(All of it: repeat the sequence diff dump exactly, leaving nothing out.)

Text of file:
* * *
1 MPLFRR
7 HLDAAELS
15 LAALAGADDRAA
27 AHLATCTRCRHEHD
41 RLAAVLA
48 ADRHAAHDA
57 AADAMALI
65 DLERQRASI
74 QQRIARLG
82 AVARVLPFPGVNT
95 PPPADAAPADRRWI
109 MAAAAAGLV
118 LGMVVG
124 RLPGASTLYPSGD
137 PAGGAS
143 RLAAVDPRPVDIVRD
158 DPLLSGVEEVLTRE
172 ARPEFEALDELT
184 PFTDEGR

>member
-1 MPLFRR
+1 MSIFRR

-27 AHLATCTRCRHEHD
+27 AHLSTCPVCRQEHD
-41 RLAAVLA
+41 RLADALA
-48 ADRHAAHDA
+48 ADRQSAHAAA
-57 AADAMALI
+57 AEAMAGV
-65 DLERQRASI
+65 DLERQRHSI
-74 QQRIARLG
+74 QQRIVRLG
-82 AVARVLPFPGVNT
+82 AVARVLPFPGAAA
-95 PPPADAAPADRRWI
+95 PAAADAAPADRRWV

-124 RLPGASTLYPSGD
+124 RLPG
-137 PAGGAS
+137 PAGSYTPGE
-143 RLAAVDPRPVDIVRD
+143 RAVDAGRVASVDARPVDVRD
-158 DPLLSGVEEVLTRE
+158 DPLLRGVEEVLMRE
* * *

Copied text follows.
1 MPLFRR
7 HLDAAELS
15 LAALAGADDRAA
27 AHLATCTRCRHEHD
41 RLAAVLA
48 ADRHAAHDA
57 AADAMALI
65 DLERQRASI
74 QQRIARLG
82 AVARVLPFPGVNT
95 PPPADAAPADRRWI
109 MAAAAAGLV
118 LGMVVG
124 RLPGASTLYPSGD
137 PAGGAS
143 RLAAVDPRPVDIVRD
158 DPLLSGVEEVLTRE
172 ARPEFEALDELT
184 PFTDEGR

>member
-1 MPLFRR
+1 MSIFRR

-27 AHLATCTRCRHEHD
+27 AHLSTCPVCRQEHD
-41 RLAAVLA
+41 RLADALA
-48 ADRHAAHDA
+48 ADRQSAHAAA
-57 AADAMALI
+57 AEAMAGV
-65 DLERQRASI
+65 DLERQRHSI
-74 QQRIARLG
+74 QQRIVRLG
-82 AVARVLPFPGVNT
+82 AVARVLPFPGAAA
-95 PPPADAAPADRRWI
+95 PAAADAAPADRRWV

-124 RLPGASTLYPSGD
+124 RLPG
-137 PAGGAS
+137 PAGSYTPGE
-143 RLAAVDPRPVDIVRD
+143 RAVDAGRVASVDARPVDVRD
-158 DPLLSGVEEVLTRE
+158 DPLLRGVEEVLMRE